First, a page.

During the American Revolution, Nonhelema sided with the Americans over the British, believing that the American Long Knives would somehow eventually defeat their white English brothers. It was a long shot at the time, but she did so always with the thought in her mind of what would be best for her people, the Shawnees.

Once, while at Fort Randolph, serving as an interpreter between the whites and Indians, she aided the Americans by disguising two white soldiers to look like Shawnee Indians. A large contingent of Indians, mostly Shawnees, had attacked the fort but was unable to take it and had set up a siege. Nonhelema went outside the walls of the fort, putting herself in danger, and met with the Indian leaders, convincing them to give up their attack and leave. They listened to their peacemaking sister, but during the conversation she overheard where they would be headed next, to white settlements in the east, and she knew those people must be warned before many innocent women and children were killed.

The commander of Fort Randolph, Captain Matthew Arbuckle, chose two soldiers who knew some of the Shawnee language and could possibly pass as Indians. Their mission would be to get word to the American fort near the Greenbrier River that an Indian war party was coming. The problem was that they would have to travel the same trails as the Indian war party. Nonhelema took one look at the pair of soldiers Arbuckle had chosen as couriers and shook her head.

“These two will never pass as Indians,” she said. “I will help.”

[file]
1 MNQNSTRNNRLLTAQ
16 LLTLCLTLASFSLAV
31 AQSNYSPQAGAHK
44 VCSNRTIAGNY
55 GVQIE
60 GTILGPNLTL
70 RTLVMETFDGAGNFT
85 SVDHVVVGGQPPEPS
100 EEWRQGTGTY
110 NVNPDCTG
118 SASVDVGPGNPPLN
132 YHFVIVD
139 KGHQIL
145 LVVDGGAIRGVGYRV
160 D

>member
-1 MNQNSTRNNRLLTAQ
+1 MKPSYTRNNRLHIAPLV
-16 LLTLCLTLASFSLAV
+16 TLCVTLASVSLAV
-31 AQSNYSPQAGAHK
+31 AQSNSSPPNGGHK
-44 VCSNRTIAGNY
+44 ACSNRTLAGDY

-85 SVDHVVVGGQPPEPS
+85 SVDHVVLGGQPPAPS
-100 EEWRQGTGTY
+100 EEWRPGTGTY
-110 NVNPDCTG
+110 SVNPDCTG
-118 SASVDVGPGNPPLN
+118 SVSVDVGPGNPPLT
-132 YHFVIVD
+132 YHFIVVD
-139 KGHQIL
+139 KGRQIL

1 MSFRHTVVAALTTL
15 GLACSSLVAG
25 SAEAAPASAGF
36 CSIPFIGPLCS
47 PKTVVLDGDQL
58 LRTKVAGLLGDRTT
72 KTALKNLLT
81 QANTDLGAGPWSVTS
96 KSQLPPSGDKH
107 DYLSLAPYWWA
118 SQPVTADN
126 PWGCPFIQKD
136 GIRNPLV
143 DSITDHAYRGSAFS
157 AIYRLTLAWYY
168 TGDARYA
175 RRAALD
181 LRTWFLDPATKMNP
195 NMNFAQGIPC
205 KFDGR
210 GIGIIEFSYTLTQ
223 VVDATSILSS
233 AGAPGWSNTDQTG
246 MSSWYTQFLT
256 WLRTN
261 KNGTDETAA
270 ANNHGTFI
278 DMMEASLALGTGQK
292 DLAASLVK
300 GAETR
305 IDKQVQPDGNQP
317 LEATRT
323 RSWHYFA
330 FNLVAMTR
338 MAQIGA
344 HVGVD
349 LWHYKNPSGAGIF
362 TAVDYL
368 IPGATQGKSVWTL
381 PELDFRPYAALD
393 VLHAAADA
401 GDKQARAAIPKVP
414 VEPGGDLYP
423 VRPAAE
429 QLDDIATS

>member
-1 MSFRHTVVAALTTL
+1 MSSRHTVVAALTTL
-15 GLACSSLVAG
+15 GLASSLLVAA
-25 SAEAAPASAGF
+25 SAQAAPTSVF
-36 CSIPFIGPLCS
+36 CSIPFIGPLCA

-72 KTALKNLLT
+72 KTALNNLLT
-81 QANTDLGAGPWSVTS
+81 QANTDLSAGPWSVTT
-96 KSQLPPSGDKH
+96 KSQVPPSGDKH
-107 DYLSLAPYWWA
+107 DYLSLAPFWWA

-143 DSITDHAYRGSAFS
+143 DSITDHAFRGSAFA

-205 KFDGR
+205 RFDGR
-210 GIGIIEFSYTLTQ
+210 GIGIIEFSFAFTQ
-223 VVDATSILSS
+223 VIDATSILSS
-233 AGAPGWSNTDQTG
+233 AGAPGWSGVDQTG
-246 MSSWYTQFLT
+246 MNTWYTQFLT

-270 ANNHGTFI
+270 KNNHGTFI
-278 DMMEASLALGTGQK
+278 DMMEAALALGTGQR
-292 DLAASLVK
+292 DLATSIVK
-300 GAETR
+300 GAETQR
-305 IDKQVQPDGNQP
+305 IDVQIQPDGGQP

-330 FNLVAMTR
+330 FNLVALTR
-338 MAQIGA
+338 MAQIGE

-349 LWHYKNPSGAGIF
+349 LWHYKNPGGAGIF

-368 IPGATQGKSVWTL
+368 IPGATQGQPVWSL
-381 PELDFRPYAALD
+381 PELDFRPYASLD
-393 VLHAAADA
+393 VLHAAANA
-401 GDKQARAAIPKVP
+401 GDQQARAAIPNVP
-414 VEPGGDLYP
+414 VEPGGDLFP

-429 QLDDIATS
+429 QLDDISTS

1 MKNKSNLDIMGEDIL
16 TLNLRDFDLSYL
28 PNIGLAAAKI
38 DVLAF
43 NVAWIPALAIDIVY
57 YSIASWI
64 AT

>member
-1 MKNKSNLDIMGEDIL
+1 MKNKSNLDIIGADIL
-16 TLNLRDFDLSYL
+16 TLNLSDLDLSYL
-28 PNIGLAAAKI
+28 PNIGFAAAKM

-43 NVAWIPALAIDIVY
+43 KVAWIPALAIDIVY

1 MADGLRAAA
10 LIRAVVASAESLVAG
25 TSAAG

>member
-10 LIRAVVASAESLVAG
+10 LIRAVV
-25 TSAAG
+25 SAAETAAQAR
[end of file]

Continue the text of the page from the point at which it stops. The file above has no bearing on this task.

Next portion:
Nonhelema instructed the men to shave all the hair from their bodies, leaving only a small patch of hair for a scalp lock at the back of their heads. They were even to pluck out their eyebrows. She then had them darken their skin using black-walnut hulls. She painted their faces with colorful war paint, arranged their bedrolls to hang properly from their shoulders, and sewed the secret messages they’d be carrying into the hems of their blankets.

“One more thing,” she said. “White men walk like ducks. Indians walk pigeon-toed. Walk like an Indian along the trail, and even if you leave tracks the warriors will not suspect you.” The two men did and made it through.

Another incident involving Nonhelema did not go so well. Her brother, Cornstalk, had brought his son Elinipsico to the fort, as well as two other warriors, Red Hawk and Patella, also known as Old Yie. The four had come in peace, but Captain Arbuckle ordered them held against their will. While in captivity at the fort, militiamen broke into the room where the Indians were being housed and murdered all four of them in cold blood.

Nonhelema was not hurt in the attack, but was understandably enraged that her brother Cornstalk—the principal peace chief of the Shawnees—and the others had been killed, slaughtered like cattle. She demanded that Captain Arbuckle turn over the murderers to the Shawnee tribe for retribution. Arbuckle refused, but promised Nonhelema that the men would be taken back to Virginia and tried under a white men’s court of law.

“If they are not found guilty and executed for my brother’s death, a forest will fall on you,” she predicted, pointing her finger at him. Arbuckle asked Nonhelema what she meant by that and she admitted she didn’t know for sure, but had seen it in a vision. Indians put great stock in dreams and visions and how they could affect the future.

Months later, when Arbuckle returned to the fort from taking the militiamen back to Virginia for trial, Nonhelema confronted him. “Has my brother’s death been avenged?” she asked. “No…,” Arbuckle said, avoiding her eyes. “The men were acquitted.”

And several years later, when Captain Matthew Arbuckle was riding through a forest on a horse on a windy day, the top of a large tree toppled over, fell on him and killed him. Nonhelema faded from history over the ensuing years. It is not known for sure where, when, or how the peacemaking warrior woman of the Shawnees eventually died.